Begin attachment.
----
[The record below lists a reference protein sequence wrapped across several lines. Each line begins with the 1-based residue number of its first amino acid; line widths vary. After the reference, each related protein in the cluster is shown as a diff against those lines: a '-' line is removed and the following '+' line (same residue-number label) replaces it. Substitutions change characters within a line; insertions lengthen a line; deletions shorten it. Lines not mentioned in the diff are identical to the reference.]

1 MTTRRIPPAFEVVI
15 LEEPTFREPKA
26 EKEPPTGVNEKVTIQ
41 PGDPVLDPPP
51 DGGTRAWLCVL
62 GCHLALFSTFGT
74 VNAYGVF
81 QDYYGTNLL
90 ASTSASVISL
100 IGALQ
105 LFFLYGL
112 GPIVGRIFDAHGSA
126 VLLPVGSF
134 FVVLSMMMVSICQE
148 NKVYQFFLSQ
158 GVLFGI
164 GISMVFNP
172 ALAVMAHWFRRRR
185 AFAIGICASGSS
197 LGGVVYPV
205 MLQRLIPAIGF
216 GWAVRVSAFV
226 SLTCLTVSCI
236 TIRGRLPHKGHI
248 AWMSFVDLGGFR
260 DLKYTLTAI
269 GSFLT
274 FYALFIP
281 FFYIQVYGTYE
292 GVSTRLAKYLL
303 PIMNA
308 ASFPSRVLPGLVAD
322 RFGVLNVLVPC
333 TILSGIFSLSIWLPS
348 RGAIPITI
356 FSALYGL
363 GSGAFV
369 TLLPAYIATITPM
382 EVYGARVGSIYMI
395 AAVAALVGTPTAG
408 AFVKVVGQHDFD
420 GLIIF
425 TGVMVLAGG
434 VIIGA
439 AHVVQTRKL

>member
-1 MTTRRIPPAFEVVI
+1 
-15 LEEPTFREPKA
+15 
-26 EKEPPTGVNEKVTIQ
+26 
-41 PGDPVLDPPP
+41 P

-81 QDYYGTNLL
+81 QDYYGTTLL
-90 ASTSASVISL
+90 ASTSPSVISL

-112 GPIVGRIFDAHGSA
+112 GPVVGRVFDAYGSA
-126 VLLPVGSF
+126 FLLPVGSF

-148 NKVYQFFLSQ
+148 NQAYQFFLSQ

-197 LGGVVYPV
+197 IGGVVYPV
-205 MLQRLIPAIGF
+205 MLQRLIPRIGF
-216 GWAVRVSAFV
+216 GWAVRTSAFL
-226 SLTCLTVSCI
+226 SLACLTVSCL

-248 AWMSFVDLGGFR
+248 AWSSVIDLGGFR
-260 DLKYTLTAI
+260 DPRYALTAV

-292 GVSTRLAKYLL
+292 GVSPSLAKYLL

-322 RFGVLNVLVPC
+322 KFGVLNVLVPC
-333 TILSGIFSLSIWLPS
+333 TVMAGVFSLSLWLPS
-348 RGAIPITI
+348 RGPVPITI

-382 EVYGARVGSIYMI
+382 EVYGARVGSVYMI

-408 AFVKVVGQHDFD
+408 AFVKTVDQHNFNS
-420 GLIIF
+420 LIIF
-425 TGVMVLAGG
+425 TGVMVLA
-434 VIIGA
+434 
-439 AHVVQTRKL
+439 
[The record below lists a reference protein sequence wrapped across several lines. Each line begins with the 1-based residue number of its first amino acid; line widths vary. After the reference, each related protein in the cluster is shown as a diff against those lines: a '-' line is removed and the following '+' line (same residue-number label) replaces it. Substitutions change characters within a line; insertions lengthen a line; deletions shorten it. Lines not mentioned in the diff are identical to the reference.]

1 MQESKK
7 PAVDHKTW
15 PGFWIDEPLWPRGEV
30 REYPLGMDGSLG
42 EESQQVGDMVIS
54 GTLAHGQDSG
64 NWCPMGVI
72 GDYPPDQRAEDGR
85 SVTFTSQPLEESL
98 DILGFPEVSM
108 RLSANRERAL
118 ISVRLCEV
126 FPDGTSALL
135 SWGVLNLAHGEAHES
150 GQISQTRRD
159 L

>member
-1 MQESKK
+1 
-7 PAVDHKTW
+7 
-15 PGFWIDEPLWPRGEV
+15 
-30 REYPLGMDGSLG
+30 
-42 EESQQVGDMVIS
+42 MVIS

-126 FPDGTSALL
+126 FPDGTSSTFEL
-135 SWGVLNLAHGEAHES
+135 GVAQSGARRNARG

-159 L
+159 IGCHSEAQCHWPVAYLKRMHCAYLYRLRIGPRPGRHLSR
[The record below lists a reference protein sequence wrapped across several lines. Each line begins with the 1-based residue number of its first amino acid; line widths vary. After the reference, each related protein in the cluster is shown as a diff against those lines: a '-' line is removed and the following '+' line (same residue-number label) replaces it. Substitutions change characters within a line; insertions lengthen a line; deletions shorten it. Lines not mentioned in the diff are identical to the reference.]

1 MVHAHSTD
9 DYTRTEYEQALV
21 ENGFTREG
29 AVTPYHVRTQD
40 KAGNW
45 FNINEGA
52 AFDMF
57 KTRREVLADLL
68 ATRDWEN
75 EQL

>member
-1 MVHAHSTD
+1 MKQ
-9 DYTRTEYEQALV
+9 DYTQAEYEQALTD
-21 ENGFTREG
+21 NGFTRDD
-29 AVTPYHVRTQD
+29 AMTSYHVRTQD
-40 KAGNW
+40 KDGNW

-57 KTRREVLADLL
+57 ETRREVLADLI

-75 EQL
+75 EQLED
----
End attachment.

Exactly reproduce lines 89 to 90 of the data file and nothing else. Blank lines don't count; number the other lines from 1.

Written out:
+408 AFVKTVDQHNFNS
-420 GLIIF